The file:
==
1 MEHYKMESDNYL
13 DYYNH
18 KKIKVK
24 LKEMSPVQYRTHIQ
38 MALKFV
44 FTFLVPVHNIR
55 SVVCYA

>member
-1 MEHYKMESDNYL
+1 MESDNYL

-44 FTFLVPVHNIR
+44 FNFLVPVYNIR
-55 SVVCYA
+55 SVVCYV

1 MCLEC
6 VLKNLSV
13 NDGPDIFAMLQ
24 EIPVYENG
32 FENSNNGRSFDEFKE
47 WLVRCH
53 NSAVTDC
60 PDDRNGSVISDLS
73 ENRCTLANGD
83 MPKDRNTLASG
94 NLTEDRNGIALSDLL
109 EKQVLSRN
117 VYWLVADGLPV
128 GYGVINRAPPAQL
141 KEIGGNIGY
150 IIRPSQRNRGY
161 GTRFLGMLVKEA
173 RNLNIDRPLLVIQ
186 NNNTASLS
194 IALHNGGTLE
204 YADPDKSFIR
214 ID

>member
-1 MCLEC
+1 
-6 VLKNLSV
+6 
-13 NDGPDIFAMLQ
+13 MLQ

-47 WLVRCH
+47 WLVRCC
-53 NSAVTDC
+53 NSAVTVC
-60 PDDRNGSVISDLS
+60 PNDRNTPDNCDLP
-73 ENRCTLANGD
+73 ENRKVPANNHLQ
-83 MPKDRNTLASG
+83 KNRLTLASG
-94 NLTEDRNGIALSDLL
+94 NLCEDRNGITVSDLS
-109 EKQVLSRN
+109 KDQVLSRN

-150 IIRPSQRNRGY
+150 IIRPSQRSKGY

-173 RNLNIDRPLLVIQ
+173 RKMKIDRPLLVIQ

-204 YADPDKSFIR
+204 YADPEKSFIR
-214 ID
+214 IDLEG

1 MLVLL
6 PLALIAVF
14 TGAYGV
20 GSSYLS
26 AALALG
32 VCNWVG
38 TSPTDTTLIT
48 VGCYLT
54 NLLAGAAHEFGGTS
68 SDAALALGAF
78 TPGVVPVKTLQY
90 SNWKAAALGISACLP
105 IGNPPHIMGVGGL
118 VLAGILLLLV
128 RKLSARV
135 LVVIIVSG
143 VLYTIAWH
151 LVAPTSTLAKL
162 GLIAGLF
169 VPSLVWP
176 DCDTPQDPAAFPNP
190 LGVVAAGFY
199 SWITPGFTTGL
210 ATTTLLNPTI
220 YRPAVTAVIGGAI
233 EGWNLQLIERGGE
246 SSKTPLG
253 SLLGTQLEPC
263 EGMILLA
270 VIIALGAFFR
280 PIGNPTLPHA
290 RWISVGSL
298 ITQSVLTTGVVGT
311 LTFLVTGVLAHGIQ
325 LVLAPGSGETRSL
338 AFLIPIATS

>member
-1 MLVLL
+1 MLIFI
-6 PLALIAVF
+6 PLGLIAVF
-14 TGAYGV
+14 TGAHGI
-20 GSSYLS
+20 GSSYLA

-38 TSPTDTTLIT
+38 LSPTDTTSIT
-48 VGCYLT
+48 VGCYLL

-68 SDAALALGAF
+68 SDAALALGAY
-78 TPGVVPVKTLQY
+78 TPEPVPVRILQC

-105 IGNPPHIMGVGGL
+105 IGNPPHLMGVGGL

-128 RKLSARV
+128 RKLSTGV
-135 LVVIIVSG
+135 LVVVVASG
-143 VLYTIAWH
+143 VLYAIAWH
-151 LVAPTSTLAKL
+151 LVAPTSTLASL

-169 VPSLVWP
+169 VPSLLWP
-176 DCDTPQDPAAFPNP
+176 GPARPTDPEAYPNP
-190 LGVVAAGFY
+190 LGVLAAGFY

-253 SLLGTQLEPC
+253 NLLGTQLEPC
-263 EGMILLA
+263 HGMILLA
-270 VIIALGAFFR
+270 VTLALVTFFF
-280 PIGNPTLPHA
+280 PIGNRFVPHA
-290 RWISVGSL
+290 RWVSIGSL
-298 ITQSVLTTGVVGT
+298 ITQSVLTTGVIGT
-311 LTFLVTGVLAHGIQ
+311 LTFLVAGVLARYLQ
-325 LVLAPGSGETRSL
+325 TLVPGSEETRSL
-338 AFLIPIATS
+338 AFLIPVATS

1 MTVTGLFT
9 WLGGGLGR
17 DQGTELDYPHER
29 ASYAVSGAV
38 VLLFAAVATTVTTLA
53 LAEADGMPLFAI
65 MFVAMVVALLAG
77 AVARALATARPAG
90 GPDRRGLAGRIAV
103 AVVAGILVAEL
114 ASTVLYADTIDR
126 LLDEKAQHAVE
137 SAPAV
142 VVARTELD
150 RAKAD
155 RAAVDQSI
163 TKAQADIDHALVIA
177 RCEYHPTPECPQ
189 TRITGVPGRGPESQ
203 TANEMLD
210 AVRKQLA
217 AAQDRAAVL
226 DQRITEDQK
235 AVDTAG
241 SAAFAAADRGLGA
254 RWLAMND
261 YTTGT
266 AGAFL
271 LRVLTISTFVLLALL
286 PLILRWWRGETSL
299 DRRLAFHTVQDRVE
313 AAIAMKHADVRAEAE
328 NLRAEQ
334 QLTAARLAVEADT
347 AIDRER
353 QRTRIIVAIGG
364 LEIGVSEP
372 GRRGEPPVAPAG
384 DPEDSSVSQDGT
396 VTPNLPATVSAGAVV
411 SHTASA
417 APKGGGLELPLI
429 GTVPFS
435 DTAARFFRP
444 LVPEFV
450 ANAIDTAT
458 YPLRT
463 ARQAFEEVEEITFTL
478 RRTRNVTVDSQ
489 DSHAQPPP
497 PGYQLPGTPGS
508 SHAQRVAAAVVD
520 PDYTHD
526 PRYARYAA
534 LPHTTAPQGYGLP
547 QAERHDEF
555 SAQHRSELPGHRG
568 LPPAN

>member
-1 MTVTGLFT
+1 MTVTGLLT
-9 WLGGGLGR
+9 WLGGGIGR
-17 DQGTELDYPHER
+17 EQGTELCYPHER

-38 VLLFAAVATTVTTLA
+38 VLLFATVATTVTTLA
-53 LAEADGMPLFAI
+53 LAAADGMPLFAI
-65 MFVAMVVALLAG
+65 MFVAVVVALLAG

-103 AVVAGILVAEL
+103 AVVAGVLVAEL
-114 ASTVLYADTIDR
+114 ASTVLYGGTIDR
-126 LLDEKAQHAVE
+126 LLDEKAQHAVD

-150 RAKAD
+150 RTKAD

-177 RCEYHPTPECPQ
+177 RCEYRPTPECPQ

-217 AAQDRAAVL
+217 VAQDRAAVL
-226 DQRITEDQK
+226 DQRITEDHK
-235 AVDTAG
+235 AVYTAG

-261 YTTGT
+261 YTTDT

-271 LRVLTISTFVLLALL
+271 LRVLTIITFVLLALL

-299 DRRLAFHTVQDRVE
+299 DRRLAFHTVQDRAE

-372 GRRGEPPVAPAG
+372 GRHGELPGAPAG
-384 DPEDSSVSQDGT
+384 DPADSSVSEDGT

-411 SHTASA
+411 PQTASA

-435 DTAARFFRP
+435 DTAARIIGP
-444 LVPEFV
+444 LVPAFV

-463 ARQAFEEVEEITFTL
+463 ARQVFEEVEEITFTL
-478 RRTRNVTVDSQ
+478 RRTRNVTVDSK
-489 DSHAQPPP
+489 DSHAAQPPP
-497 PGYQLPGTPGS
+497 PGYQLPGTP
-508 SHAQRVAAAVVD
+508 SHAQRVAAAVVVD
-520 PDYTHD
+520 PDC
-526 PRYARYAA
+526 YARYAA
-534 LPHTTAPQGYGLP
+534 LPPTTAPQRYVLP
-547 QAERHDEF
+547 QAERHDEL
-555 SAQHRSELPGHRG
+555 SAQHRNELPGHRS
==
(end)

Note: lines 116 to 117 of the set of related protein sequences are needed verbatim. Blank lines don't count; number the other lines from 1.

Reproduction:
+68 SDAALALGAY
-78 TPGVVPVKTLQY